news-ice-rink-pThe Winthrop Ice Rink is one of three projects funded by the Washington State Legislature. File photo by Sue Misao

 

BY LAURELLE WALSH

Three local projects, to the tune of $2.25 million, may now go forward thanks to the Washington State Legislature, which included funding for the 2013 Capital Construction Budget in its down-to-the-wire budget signed by Gov. Jay Inslee on Sunday (June 30).

All three public projects – Phase 2 of both Winthrop’s Susie Stephens Trail and ice rink, and the Department of Fish and Wildlife’s Methow Forest Restoration Project – get half or more of their funding through grants from the Washington Wildlife and Recreation Program (WWRP).

The town certified that it could fund its matching share of both its projects in May, but no other steps could reasonably be taken while the Legislature went into special session to hash out the budget that would fund the WWRP, Winthrop’s Town Planner Rocklynn Culp said.

“There had been so much uncertainty with the state budget that I honestly haven’t done much more work on Phase 2 of the trail,” Culp said.

Funding contracts should be sent out this week and approved by the end of July, Culp said. The town will then have a three-year window in which to complete work on its two projects.

“It’s important to note that both projects are following through on long-term visions this community has had,” Culp said. “We have heard from many different forums over the years that the community wants to see these projects happen.”

The Winthrop Ice and Sports Rink (WISR) board will take the lead on the ice rink upgrades, Culp said, researching refrigeration systems and securing the $375,000 in cash donations it certified it will be able to raise. The town will do the grant administration and support the project.

A major boost to raising those matching funds came to WISR recently thanks to a $100,000 bequest from the estate of Red McComb.

Ice rink upgrades will include a refrigerated slab and ice plant, a 1,200-square-foot building for public restrooms and changing area, sidewalks, landscaping and new signs.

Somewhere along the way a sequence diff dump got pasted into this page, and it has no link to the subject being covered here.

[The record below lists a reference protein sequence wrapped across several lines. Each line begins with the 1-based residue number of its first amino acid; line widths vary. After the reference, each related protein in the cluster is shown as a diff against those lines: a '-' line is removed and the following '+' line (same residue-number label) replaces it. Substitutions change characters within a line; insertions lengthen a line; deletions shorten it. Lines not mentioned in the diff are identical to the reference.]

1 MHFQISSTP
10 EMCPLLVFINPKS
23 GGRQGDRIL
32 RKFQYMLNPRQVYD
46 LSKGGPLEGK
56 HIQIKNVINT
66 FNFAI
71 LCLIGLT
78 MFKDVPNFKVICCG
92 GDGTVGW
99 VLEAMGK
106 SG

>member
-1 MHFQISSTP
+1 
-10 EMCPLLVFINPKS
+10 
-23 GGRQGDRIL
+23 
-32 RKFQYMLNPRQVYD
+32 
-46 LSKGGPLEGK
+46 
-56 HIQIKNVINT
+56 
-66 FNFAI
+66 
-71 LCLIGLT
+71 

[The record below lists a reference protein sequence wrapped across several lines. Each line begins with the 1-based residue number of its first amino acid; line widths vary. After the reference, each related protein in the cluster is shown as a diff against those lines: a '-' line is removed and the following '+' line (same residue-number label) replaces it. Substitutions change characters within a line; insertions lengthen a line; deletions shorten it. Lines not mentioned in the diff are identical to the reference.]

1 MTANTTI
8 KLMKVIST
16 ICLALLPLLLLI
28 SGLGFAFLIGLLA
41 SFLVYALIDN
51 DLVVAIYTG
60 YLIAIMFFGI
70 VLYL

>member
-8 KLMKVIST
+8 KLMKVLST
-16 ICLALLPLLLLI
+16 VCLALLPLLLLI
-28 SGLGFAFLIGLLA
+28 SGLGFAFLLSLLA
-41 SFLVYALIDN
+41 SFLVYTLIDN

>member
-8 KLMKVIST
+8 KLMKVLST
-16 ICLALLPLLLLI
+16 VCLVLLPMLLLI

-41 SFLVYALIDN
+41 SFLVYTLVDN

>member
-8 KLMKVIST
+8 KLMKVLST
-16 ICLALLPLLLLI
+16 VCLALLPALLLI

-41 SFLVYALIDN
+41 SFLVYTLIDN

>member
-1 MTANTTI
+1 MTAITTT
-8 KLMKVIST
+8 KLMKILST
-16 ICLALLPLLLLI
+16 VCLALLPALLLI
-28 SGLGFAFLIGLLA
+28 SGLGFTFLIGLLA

The ice rink improvement project was one of three regional projects ranked in June as “projects of economic significance,” by the North Central Washington Economic Development District. The ranking qualifies WISR for letters of support and access to funding sources, according to Jennifer Korfiatis, development district administrator.

Phase 2 of the Susie Stephens Trail will complete the south end of the trail from Norfolk Road to a pedestrian crossing opposite the Virginian Motel, begin design and development of the downtown Riverwalk Trail, pave disabled parking spaces at the Town Trailhead, provide a water access point and complete landscaping and interpretive signs along the trail corridor.

The town will match the $365,000 WWRP grant through a combination of cash donations, donated equipment, labor and materials, and grant sources, Culp said.

A public meeting will be scheduled in the future to “give people an idea of what we want to achieve with both projects,” Culp said.

Phase 1 of the Department of Fish and Wildlife’s Methow Forest Restoration Project will receive a grant of $500,000 through the WWRP. The department will contribute $29,000 in matching funds. The project intends to thin and restore 3,604 acres of pine and aspen forest in the Methow Wildlife Area.